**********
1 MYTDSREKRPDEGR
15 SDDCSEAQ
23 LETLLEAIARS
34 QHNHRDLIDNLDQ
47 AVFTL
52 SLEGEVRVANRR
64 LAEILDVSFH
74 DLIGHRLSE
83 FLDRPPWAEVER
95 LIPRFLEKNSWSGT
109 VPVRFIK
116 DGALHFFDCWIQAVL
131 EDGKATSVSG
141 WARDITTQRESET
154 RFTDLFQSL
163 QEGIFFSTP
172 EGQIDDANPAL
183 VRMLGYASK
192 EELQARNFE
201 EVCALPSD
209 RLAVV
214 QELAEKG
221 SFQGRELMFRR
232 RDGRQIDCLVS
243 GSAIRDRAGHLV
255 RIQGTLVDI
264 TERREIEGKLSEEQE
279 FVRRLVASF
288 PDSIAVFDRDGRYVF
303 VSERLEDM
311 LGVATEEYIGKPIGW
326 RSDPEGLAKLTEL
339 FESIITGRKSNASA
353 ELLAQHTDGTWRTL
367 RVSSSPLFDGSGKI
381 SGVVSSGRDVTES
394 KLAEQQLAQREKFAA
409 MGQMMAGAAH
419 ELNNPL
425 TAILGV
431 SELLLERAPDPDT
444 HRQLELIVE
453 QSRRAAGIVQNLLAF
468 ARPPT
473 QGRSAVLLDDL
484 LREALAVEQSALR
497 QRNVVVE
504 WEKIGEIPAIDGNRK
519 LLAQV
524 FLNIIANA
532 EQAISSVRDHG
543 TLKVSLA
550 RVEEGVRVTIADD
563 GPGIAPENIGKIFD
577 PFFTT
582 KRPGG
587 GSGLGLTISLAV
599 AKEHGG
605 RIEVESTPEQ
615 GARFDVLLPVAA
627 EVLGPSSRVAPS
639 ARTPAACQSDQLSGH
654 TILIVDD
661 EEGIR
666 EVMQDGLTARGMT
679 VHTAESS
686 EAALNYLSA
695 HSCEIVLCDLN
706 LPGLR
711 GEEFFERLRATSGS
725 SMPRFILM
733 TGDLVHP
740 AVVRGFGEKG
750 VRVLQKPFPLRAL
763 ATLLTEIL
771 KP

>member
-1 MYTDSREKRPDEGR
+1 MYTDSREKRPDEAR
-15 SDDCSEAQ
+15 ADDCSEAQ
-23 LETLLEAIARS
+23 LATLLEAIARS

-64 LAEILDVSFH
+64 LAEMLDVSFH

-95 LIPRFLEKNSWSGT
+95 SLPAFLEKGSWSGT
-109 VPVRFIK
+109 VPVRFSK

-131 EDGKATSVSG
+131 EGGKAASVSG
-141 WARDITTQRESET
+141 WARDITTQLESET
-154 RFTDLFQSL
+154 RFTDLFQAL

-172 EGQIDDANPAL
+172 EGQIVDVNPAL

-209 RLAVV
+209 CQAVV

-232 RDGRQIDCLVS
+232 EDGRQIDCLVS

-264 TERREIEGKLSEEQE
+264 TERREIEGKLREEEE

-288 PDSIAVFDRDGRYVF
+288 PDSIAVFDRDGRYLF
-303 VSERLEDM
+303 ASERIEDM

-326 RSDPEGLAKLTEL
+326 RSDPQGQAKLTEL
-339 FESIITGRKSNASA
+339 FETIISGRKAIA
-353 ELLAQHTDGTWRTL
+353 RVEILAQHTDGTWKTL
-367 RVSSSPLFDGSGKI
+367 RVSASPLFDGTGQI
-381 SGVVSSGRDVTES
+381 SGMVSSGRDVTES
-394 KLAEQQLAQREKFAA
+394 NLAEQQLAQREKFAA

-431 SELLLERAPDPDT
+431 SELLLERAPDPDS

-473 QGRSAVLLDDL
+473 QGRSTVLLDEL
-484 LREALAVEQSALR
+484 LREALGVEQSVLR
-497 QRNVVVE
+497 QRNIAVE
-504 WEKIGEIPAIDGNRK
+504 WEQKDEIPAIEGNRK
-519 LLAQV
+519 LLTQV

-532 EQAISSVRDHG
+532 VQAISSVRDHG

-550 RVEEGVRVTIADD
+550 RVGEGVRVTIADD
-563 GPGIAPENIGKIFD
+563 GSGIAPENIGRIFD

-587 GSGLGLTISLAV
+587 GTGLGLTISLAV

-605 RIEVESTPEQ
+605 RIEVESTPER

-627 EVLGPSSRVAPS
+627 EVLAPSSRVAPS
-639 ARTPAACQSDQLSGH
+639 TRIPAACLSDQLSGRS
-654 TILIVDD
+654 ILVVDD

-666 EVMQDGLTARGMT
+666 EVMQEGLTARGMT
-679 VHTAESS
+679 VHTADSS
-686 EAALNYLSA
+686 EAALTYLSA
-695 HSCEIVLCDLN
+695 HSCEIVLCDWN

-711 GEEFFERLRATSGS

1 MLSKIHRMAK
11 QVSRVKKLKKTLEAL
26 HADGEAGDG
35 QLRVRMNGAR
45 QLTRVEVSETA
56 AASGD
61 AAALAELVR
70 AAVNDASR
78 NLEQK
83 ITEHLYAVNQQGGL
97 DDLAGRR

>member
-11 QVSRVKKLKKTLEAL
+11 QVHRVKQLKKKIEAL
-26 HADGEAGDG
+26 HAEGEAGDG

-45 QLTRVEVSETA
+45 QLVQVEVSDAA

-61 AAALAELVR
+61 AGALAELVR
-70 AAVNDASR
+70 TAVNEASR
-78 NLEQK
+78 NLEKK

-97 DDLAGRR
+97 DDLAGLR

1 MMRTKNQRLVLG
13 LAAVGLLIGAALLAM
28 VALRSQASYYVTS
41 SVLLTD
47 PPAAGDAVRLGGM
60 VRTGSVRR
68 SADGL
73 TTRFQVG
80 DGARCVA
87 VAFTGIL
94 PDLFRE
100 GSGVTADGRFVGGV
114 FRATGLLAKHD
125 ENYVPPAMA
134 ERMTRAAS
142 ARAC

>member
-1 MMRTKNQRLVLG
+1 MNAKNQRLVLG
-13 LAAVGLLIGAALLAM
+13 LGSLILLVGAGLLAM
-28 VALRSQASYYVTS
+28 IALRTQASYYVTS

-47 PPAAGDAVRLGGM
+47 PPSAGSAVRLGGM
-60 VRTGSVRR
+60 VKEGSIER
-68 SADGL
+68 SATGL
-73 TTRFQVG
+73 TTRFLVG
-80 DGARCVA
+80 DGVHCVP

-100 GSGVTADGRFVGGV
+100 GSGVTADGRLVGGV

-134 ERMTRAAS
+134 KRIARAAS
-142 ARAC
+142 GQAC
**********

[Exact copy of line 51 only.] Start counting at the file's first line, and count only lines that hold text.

532 EQAISSVRDHG